ERIC Number: ED402816
Record Type: Non-Journal
Publication Date: 1996-Nov-1
Reference Count: N/A
How Different Types of Colleges and Universities Represent Themselves in Washington: Perspectives and Tactics. ASHE Annual Meeting Paper.
Cook, Constance E.; Arnold, Gertrude L.
This study used both qualitative and quantitative methodologies to examine the similarities and differences among different types of institutions of higher education in regard to federal relations. A 1994 mail survey of college presidents resulted in 1,554 respondents. Responses were analyzed based on the Carnegie classification system and control (with special emphasis on comparisons of public and private, two-year and four-year, and research and other institutions). Analysis supported the conventional wisdom that control (i.e., public or private) is the principal factor differentiating institutions, but also found that size and Carnegie classification play a role in shaping institutional attitudes and practices toward federal relations. Institutional complexity appeared to determine the degree of involvement an institution has with federal relations. Respondents from larger institutions with research and doctoral emphases reported the use of the widest array of resources to foster federal relations whereas smaller institutions with more narrowly defined roles were more likely to rely on the expertise of the major Washington associations. In spite of the variations among institutions, institutional attitudes and approaches regarding federal relations were remarkably similar. Given the value of consensus positions and a unified approach, this bodes well for the effectiveness of the Washington higher education domain. (Contains 16 references.) (PRW)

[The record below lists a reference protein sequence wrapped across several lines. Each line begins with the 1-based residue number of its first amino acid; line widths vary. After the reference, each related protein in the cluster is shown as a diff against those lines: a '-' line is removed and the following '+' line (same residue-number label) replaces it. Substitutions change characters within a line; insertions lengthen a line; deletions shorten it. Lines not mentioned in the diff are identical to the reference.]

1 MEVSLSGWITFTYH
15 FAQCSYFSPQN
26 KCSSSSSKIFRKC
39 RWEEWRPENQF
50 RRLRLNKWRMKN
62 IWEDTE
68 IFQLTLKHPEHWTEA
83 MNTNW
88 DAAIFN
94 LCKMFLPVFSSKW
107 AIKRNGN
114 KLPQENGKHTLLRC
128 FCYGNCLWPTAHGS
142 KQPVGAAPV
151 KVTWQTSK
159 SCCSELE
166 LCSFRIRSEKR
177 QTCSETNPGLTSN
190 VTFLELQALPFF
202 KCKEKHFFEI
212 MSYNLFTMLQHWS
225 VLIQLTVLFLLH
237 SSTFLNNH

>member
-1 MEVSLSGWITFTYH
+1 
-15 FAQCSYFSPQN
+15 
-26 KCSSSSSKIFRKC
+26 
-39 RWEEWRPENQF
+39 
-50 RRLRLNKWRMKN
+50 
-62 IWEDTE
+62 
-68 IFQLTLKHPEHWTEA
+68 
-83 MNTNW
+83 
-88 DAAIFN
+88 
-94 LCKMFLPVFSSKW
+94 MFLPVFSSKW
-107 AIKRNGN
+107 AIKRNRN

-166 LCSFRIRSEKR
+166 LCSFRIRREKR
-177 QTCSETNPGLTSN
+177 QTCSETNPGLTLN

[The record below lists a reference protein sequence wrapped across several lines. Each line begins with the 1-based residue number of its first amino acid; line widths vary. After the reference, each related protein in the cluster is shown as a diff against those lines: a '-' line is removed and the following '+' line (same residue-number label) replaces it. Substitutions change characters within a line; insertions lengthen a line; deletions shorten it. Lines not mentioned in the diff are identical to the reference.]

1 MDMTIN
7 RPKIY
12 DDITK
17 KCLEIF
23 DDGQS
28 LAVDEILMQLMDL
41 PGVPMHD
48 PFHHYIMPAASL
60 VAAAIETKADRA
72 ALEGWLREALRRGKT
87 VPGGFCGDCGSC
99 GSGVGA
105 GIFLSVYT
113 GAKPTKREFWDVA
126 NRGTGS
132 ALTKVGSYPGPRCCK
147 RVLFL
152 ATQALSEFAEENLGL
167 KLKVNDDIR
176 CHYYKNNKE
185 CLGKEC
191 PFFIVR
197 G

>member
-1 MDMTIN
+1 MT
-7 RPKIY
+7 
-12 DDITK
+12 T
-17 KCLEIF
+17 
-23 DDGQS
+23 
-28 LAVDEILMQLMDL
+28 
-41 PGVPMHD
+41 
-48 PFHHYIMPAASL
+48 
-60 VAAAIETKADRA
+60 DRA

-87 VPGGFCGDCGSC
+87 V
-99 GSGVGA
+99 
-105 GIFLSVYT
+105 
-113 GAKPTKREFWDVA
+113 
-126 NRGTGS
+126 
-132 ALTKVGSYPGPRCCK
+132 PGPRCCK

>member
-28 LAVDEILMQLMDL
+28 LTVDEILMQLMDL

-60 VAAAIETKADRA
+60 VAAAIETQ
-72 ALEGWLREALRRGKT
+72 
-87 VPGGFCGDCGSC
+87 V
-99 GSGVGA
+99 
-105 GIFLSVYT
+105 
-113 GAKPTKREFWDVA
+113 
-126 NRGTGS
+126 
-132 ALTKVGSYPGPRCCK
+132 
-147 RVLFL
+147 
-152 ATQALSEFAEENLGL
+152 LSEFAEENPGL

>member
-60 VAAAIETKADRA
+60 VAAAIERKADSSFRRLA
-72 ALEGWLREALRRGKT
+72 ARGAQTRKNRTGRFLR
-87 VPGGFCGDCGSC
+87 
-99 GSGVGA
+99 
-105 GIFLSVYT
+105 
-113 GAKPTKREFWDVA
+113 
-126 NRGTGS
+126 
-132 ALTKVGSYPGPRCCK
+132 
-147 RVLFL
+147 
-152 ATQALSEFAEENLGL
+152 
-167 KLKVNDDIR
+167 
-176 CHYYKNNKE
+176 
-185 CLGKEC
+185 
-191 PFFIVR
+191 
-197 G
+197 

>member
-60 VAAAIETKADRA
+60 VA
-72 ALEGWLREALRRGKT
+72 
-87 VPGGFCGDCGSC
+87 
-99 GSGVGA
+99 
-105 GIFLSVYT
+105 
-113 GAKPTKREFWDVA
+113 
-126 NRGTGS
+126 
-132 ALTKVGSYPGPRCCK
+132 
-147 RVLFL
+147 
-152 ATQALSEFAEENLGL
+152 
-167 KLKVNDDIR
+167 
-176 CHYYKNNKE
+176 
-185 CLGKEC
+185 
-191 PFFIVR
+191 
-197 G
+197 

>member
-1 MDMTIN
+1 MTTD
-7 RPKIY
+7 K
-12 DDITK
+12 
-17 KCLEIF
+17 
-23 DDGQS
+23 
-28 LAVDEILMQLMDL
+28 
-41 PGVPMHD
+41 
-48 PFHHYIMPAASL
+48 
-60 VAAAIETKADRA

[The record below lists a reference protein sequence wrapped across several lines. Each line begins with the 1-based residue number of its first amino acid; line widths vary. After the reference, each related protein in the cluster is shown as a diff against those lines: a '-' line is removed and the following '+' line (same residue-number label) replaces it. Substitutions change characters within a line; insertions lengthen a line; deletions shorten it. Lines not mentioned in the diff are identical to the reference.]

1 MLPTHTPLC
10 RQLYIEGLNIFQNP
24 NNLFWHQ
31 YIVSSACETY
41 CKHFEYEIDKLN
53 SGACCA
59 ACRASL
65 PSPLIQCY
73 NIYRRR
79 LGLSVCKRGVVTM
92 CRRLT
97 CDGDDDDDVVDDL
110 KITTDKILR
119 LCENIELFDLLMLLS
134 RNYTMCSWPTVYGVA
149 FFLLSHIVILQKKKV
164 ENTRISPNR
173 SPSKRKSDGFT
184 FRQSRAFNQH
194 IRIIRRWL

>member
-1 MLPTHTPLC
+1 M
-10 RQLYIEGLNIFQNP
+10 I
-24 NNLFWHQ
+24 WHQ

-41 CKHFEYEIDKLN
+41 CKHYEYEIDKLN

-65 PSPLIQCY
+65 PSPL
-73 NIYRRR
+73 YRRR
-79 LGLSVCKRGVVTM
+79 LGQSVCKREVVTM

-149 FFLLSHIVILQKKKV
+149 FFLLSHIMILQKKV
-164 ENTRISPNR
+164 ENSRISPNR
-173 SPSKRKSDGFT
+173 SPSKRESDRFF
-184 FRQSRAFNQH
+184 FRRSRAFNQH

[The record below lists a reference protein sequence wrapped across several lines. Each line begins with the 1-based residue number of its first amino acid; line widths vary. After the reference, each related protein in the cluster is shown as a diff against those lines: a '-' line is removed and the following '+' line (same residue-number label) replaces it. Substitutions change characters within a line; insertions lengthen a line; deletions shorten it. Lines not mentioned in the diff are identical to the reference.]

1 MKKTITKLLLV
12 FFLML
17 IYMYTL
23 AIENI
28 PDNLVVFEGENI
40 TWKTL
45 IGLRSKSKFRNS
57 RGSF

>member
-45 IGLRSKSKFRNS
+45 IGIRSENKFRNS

Publication Type: Reports - Research; Speeches/Meeting Papers
Education Level: N/A
Sponsor: Kellogg Foundation, Battle Creek, MI.; Spencer Foundation, Chicago, IL.; Michigan Univ., Ann Arbor.
Authoring Institution: N/A